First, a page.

For menopause, telehealth proves effective in treating some symptoms, NAMS says
The North American Menopause Society (NAMS) has found that while telehealth is effective in addressing some symptoms of menopause, the need for physical examinations still remains.
In a new video, “Benefits and Pitfalls of Virtual Medicine in Midlife Women’s Health,” NAMS explored how telehealth is helping to extend care to underserved menopausal women. The video is hosted by NAMS past-president Marla Shapiro, MDCM, CCFP, MHSc, FRCP, FCFP, NCMP and features Lisa Larkin, MD, a member of the NAMS Board of Trustees.
“Telehealth is a great way to extend care,” Larkin said in a statement. “Among other things, it allows us to reach women in menopause in underserved areas where there is a paucity of certified menopause specialists. That’s not to say, however, that all telehealth services are the same and that they can completely replace a face-to-face visit.”
According to Larkin, a telehealth visit with a healthcare professional with whom a patient has an existing relationship is a great way to augment care because that professional already has the patient’s health history and data to make an informed diagnosis and recommend appropriate treatment. But she cautioned that telemedicine care on its own with a practitioner who has no history can result in misdiagnoses. She added that because telemedicine grew so quickly and unexpectedly, due to the COVID-19 pandemic, there has not been time for standards and guidelines to sufficiently catch up.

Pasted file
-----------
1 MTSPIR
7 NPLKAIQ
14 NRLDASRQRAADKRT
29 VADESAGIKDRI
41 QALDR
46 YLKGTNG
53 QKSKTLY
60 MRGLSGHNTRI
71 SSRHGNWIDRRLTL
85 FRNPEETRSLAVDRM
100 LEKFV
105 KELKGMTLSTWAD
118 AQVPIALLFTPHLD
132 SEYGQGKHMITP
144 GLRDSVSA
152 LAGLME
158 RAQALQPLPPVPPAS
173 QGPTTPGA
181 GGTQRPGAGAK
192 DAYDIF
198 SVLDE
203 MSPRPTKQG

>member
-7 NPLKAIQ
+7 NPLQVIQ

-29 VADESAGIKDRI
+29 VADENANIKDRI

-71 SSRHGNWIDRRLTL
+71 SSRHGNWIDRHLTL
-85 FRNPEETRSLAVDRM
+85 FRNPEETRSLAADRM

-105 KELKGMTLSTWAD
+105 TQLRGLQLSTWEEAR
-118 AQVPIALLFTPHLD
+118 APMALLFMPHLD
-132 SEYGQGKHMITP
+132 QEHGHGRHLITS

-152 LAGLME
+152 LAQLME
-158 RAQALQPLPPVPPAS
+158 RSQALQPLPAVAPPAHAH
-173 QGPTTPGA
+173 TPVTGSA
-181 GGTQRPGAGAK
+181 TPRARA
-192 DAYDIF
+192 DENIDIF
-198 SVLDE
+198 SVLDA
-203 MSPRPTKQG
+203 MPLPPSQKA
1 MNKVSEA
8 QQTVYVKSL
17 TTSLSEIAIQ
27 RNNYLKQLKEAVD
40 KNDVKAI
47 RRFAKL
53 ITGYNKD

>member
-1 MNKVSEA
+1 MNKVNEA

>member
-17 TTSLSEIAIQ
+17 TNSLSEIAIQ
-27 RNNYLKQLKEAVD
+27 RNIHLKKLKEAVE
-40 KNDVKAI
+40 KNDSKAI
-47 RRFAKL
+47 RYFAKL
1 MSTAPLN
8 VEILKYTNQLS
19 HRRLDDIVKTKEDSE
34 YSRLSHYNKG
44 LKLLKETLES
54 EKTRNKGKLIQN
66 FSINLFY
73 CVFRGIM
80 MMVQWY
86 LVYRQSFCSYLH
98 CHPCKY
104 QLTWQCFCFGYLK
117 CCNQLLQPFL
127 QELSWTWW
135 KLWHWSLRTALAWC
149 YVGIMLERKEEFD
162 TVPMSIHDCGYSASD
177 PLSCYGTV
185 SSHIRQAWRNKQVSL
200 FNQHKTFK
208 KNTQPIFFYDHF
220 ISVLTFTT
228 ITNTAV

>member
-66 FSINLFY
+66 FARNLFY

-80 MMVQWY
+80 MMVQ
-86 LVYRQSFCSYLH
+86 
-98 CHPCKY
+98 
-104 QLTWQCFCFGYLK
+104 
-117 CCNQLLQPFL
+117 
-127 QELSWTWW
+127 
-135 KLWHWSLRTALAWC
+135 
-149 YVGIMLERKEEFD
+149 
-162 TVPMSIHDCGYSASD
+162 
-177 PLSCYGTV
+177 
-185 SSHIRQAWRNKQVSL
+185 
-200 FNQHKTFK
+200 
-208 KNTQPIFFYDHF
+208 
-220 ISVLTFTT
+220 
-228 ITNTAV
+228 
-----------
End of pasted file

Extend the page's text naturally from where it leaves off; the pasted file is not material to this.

“Women need to realize that not everything can be adequately addressed during a virtual visit, and evidence-based care is still critical,” Larkin said. “Although menopause is ideally suited for telemedicine because women can easily communicate their symptoms and concerns, there are times when a physical examination is still necessary. Vaginal dryness, for example, can have multiple causes, and menopausal women shouldn’t automatically assume that menopause is the only reason. Only a physical examination can rule out other more serious causes.”
The new video is part of NAMS’ comprehensive video series for women on important midlife health topics. NAMS is a nonprofit organization dedicated to promoting the health and quality of life of all women during midlife and beyond through an understanding of menopause and healthy aging.
Editor's note: While this article refers mainly to cisgender women, it’s important to note menopause can affect people who were assigned female at birth but who may identify as transgender or nonbinary.